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Product Details

  • Paperback: 288 pages
  • Publisher: Oxford University Press, USA (December 14, 2010)
  • Language: English
  • ISBN-10: 0199751978
  • ISBN-13: 978-0199751976
  • Product Dimensions: 9.2 x 6.2 x 0.8 inches
  • Shipping Weight: 11.2 ounces (View shipping rates and policies)
  • Average Customer Review: 4.0 out of 5 stars  See all reviews (1 customer review)
  • Amazon Best Sellers Rank: #196,658 in Books (See Top 100 in Books)

Editorial Reviews

Review


"The Chinese and foreign contributors to this book provide a nuanced, clear analysis of the fluid relationship among the Communist Party, the media, and the public."--Foreign Affairs


"Susan Shirk has been at the forefront of Western academics explaining the constant changes and contradictions inside China. This collection sheds very useful light on one of the most important--and sometimes most contradictory--of those changes: the evolution of the Chinese media as a tool for addressing the problems created by China's nonstop economic growth. This is a varied and stimulating range of views."--James Fallows, National Correspondent for The Atlantic Monthly and author of Postcards from Tomorrow Square


"Contemporary China is best understood by those capable of embracing contradictions. Nowhere is this more necessary than in understanding Chinese media today. Some aspects of it are more open and flexible than ever; others have become even more rigidly controlled. In Changing Media, Changing China, Susan Shirk has gathered together a thoughtful array of essays that will help readers grasp the paradox of dynamic openness and retrograde Leninist control being played out across China in a truly fascinating manner." --Orville Schell, Arthur Ross Director of the Center on US-China Relations, Asia Society


"In her edited volume "Changing Media, Changing China" Susan Shirk gives us a rich and in-depth panorama of the previously understudied realms of China's media policies. This book will be a real boon to the student of modern China." --Jonathan Spence, author of The Search for Modern China


"Free from academic jargon and providing ample historical and institutional background information, the book is highly accessible as intelligent reading for those who are not China-watching specialists. Students of Chinese studies, particularly of the media, will find the multiple cases documented in the book a useful resource." --China Review International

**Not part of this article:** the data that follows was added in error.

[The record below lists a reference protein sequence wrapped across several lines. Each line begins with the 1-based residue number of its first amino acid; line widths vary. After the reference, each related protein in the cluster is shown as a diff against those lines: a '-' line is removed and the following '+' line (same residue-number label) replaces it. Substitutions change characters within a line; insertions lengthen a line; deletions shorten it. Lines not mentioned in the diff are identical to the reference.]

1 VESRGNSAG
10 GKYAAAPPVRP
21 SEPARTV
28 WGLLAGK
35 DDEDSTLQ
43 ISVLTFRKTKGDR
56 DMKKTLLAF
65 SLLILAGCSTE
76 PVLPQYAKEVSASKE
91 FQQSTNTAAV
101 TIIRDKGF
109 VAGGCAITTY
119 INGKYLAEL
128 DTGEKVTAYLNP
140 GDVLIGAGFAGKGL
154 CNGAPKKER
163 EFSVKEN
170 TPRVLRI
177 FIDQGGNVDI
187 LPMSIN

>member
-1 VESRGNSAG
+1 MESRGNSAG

About the Author


Susan L. Shirk is Director of the University of California's Institute on Global Conflict and Cooperation, and Professor at University of California, San Diego. A leading authority on China, she has written numerous books and articles on the subject, including China: Fragile Superpower and pieces that have appeared in the Washington Post, Financial Times, and Wall Street Journal.

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Most people think of media in China as owned by the state and highly censored. This is true in many cases, but what may come as a surprise is that for several decades the Chinese government has allowed some media to be privately owned. Beyond that, all media, including those owned and operated by agencies of the state, are now encouraged to be self supporting through the sale of advertising. Susan Shirk, a professor at University of California San Diego, has edited this very good collection in which China experts explore multiple facets of the media business in that country today.

Apparently, the motivation for becoming a bit freer in media censorship practices was that China wanted to develop a market economy and encourage the sale of stock in its state-owned businesses. In order to provide accurate information that investors would trust, it was necessary to allow more open economic and business reporting. This has led to a general easing of press restrictions, although this easing was not intended to include the broadcast media or the internet. Over time, however, some restrictions on these media have also been relaxed.

Each essay in this collection examines a different type of reporting and/or media structure. One of the more interesting is a look at how reporting on business has paved the way for the development of an environmental movement in China. Coverage often included discussions of pollution and other environmental missteps of various corporations, which in turn stoked public outrage leading to organized protests. While there have been cases of the government backing down in the face of public outcry, it is not clear how far such protests will be allowed to go before the authorities clamp down.
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